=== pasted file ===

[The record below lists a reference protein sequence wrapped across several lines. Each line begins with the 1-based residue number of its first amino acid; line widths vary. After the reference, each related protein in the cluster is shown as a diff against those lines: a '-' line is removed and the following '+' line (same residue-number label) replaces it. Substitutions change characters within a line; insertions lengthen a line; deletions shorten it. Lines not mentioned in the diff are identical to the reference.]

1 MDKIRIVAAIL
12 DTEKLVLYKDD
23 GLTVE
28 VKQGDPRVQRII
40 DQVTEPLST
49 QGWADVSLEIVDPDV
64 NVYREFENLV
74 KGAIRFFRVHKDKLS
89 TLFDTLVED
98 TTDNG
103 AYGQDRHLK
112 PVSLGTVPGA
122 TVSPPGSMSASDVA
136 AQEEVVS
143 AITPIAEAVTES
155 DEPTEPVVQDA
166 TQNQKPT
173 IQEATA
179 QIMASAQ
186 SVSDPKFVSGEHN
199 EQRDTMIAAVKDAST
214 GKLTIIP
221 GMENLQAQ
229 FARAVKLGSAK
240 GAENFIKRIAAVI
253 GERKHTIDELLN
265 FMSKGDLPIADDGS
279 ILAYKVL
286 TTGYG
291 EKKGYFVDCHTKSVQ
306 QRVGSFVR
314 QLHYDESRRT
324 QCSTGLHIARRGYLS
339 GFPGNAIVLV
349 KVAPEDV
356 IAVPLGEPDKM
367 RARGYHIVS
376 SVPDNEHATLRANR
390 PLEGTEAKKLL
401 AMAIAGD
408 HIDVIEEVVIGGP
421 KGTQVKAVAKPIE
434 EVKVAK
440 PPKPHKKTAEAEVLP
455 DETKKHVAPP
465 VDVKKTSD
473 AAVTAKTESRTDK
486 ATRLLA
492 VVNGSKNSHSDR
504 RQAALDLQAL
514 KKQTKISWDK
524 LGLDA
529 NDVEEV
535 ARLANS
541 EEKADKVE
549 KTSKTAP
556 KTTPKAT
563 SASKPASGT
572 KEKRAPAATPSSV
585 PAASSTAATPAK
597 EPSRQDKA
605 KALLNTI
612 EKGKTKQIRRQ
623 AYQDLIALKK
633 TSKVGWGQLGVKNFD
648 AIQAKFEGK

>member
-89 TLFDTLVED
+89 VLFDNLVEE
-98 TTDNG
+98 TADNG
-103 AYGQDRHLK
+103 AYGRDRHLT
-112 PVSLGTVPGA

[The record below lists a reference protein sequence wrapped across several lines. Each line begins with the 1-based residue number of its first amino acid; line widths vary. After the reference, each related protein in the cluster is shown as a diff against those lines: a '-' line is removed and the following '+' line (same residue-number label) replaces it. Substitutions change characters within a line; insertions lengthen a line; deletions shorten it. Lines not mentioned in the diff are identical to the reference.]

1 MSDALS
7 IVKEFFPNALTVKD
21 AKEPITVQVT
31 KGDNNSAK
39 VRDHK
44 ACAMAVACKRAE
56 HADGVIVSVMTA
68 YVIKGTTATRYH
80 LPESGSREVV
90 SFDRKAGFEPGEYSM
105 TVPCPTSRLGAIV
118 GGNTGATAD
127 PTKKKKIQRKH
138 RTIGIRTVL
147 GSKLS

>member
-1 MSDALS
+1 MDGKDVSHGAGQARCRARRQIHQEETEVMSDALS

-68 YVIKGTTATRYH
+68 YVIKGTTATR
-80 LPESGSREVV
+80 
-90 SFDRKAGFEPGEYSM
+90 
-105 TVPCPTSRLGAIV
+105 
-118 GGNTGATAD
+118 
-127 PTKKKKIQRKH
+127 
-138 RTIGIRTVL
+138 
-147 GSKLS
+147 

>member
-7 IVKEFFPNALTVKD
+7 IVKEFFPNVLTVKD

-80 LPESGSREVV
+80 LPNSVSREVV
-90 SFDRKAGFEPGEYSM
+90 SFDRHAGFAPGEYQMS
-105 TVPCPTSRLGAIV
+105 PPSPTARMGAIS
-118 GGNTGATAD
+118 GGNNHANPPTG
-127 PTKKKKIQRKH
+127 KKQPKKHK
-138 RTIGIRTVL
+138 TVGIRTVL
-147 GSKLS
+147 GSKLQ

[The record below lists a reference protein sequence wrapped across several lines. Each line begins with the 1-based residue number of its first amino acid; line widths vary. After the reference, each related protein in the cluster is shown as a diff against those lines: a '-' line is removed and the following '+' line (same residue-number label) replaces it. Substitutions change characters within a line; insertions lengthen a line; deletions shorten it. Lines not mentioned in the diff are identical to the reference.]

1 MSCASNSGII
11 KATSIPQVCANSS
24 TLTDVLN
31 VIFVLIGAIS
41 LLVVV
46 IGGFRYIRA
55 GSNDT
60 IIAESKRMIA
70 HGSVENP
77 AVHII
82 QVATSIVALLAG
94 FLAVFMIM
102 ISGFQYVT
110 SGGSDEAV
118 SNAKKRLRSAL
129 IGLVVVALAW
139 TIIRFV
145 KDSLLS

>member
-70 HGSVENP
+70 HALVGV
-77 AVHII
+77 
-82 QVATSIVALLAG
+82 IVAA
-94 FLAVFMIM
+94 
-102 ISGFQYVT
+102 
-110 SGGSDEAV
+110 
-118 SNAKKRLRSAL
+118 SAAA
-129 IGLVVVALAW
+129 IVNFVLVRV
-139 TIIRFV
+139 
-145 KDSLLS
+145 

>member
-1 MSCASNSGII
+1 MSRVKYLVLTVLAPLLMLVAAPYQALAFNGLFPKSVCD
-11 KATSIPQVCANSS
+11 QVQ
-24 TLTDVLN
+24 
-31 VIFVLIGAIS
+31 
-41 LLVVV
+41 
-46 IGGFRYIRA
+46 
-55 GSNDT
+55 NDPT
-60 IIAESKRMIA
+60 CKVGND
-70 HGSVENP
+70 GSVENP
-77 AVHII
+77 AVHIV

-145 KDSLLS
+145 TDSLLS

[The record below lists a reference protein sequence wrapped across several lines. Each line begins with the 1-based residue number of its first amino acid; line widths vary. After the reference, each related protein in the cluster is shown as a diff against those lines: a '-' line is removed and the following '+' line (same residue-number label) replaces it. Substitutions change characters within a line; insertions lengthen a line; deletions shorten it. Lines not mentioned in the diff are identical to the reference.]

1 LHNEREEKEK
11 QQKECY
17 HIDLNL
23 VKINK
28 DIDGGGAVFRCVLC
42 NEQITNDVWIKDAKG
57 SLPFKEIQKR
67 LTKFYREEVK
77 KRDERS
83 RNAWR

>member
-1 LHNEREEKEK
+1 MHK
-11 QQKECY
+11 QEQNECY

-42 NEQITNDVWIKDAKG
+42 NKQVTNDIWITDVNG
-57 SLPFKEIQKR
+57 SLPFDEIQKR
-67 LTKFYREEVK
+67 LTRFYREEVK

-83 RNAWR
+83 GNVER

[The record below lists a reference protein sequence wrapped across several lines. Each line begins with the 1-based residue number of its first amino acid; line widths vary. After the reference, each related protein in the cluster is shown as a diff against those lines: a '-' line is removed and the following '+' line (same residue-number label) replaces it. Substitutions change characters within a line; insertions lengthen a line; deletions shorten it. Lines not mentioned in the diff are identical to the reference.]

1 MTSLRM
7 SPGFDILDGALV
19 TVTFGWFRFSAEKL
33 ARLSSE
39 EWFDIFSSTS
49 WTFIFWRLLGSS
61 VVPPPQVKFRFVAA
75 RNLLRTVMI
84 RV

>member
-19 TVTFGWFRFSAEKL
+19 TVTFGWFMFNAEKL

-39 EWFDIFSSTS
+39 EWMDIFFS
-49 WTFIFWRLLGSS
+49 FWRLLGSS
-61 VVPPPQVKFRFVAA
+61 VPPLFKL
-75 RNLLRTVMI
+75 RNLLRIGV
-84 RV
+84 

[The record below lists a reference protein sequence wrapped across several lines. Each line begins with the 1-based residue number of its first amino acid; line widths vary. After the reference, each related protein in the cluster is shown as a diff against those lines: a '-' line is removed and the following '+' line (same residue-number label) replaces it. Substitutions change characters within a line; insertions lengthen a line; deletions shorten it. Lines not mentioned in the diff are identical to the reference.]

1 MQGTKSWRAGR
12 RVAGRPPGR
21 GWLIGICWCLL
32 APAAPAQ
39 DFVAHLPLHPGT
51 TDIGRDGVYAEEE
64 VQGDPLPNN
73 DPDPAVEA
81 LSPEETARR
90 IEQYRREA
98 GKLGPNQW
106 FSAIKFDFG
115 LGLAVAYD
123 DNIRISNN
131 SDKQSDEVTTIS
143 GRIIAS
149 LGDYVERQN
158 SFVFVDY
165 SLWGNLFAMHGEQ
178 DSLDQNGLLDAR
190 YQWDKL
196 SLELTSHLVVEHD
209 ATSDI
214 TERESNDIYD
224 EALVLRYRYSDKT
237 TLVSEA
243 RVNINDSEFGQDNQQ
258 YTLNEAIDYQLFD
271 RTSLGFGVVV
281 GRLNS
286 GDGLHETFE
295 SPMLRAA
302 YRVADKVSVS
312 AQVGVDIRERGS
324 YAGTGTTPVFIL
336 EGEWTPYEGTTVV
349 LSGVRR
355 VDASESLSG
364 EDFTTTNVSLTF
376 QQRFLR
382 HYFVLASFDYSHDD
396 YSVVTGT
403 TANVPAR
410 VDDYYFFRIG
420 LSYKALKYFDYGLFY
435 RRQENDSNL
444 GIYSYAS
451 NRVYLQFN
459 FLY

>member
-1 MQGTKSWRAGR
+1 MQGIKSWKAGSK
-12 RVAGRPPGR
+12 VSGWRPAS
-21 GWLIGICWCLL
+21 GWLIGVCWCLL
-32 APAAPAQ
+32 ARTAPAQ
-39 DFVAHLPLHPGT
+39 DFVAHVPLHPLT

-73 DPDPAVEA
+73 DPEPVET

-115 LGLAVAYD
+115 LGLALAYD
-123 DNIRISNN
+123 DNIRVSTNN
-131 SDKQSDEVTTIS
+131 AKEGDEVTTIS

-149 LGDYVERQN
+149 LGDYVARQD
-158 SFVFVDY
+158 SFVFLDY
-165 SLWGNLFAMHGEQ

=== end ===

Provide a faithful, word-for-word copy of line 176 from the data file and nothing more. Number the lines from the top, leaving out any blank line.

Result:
+31 